Included in the special features are ample interviews with Romero and many of the cast. Historical aspects of the film are discussed and there is a wonderful tribute in various features to the lead actor of the film, Duane Jones, who plays the part of Ben. Many have spoken of the historical nature of the film, but Romero and others are quick to point out that Duane Jones was one of the primary reasons for the film’s success. Jones, in another special feature, in his last speech and discussion about the film prior to his death, also quickly points out that the editing of the film is among the best ever. Virtually none of the actors in the film ever thought this movie would amount to anything, but the exocentric nature of Romero, along with editing process, provided a movie that still holds up in this era of special effects and CGI. While many would have had their zombie characters eating CGI or specially-made intestines, Romero had his cast eating real intestines from a butchers shop. It looks gross and disgusting because it is.
Several aspects about Night of the Living Dead still stand out. First is the originality of the film. The Zombie genre was established as a result of this movie. There is no doubt of the significant contribution to film because of Romero and those involved. There are other contributions that many may not be aware of. Few know for example that Jones was the first Black actor ever cast in the lead of a horror film and he was also the first black actor to garner the lead in a role that was not specifically written for an African American. Jones, who later on went on to become a college professor, never saw another George Romero film, and neither did he watch Night of the Living Dead again after his first viewing. It was clear that Jones also realized the significance of his role, especially during the era it was written. It is remarkable to see George Romero state that he wishes he would have listened to Duane Jones in this area. If the social commentary and background that Jones had wanted in the film had been included, Night of the Living Dead would not only be quite possibly the greatest horror movie made, it would have been one of the most significant films ever made. Despite that, though, many like myself would state it is already among the greats, but to know it could have been even greater is a tremendous thing to think about.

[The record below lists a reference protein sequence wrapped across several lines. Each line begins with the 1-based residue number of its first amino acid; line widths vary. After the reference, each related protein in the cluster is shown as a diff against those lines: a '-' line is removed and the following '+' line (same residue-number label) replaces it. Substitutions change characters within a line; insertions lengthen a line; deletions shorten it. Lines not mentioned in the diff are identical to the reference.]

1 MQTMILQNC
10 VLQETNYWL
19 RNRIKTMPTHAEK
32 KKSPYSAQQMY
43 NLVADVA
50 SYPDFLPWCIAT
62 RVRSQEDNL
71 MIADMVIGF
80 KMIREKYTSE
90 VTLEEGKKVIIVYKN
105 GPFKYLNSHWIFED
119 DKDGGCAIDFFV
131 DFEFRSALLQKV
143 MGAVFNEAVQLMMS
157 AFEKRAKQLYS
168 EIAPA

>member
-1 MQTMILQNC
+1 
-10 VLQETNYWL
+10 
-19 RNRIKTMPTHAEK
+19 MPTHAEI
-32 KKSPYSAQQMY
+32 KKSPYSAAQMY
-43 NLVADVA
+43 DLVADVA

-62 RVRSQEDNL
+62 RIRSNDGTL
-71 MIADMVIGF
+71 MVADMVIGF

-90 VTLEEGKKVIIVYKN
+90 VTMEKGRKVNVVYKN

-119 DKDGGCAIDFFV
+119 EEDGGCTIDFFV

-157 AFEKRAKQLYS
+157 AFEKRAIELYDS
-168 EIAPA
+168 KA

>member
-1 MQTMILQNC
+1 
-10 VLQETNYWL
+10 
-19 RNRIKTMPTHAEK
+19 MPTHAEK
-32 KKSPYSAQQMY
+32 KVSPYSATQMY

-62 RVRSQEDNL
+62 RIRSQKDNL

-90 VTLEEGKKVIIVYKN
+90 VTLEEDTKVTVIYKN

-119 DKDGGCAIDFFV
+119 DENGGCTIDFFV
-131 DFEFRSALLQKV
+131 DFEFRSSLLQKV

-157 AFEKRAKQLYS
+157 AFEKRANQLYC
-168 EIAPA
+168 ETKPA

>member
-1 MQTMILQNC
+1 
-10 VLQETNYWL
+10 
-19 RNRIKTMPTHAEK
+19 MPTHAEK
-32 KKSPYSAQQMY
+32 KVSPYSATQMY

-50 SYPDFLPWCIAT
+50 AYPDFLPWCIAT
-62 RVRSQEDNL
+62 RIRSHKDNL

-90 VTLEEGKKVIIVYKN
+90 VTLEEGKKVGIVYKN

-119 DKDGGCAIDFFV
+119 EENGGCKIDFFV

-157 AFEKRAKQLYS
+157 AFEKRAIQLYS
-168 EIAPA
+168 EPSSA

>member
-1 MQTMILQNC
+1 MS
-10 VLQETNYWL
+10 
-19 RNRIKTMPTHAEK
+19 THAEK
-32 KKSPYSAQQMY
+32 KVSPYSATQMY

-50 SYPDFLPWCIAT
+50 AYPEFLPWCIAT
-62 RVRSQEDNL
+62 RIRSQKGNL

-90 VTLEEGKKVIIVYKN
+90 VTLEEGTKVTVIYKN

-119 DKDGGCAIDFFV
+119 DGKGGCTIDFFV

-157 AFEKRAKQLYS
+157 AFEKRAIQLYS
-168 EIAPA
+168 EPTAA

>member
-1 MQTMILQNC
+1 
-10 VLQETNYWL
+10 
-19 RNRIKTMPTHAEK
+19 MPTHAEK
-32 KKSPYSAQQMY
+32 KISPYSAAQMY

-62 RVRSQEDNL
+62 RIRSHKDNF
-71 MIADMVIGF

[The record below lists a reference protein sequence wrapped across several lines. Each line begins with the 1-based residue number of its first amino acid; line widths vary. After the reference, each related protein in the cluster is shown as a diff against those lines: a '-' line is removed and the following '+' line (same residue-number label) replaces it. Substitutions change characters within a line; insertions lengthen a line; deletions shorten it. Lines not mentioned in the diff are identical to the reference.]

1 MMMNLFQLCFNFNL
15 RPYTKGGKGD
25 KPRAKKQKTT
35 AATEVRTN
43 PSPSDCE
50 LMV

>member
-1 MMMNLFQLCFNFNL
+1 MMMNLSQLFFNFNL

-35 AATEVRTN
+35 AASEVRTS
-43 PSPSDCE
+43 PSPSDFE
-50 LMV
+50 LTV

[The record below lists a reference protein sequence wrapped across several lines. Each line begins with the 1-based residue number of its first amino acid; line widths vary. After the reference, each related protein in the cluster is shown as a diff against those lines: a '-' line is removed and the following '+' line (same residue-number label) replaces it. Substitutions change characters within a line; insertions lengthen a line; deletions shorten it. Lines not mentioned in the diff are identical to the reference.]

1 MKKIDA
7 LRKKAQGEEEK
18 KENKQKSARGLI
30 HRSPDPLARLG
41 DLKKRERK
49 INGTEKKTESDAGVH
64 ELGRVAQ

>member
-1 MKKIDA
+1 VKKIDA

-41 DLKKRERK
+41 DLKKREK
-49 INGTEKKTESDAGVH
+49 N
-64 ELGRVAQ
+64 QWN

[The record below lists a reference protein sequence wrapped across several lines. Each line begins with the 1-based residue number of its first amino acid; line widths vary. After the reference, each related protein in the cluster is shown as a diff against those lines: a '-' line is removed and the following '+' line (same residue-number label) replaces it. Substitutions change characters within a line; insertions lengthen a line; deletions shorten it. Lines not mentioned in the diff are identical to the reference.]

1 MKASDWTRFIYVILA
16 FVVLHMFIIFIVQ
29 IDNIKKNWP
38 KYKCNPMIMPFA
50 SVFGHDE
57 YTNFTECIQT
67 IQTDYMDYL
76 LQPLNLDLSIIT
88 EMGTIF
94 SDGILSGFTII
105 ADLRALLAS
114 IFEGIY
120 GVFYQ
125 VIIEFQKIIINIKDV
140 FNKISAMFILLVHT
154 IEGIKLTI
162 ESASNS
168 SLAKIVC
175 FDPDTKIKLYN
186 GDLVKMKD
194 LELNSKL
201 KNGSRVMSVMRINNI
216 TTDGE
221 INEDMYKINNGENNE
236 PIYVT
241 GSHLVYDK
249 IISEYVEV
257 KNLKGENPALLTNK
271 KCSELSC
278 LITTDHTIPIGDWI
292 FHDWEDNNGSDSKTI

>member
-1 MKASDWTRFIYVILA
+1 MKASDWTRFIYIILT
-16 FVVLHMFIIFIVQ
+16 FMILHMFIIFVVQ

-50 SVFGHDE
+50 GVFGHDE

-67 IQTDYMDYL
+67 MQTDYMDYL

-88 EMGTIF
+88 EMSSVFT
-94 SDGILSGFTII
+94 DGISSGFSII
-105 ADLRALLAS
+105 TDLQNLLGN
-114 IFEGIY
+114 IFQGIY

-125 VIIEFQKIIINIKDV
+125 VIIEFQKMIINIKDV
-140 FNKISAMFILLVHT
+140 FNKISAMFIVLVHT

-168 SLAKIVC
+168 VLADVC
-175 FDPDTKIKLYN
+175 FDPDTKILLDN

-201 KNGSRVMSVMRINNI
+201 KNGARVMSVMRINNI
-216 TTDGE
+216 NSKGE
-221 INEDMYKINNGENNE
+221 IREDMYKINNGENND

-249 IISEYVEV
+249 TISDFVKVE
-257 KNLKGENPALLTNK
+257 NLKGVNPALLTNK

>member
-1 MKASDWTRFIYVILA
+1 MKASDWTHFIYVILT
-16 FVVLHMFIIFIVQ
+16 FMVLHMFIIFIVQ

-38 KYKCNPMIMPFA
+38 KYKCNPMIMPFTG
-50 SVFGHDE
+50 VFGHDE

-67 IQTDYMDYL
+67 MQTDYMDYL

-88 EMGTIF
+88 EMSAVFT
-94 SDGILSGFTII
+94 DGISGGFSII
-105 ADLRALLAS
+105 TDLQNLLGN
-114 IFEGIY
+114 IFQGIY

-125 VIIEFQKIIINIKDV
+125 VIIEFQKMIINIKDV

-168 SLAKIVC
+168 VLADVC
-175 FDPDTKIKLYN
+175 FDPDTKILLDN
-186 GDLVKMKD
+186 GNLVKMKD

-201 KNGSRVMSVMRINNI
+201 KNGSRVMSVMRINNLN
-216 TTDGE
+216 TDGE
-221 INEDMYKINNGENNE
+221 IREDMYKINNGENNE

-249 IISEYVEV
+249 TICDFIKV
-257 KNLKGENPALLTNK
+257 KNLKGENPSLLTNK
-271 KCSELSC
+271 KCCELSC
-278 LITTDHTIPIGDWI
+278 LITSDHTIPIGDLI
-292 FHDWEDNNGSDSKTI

In an age where we have remake after remake, we have sequel upon sequel, it is nice to go back to the original. Night of the Living Dead is a film that many people look back at and compare to many a contemporary horror film. They do so because they realize the significance of this movie. Romero has continued to show his brilliance in the Zombie genre, but it all started with Night of the Living Dead. In the past, we the fans unfortunately didn’t have a quality visual version to watch. Now stations are rerunning marathons with the new print, and we have a quality product that will open the eyes of many a new viewer. I can’t help but be pleased. I am so looking forward to my midnight showings, my late night gatherings, and other times when I fall back to the original scare fest.
I normally don’t do the review thing on DVDs like this one, but with the nice gift and contribution of this 40th Anniversary Edition, in memory of the late Duane Jones, and the memories and joy this movie has brought me over the years, on a scale of 1 – 10, a wonderful, well deserved 10.
Please note, read the reviews when purchasing this video online. There is a bootleg, very poor edition of this film being sold on Amazon. Don’t support that type of garbage; get the restored version endorsed by George Romero as it appears in this article.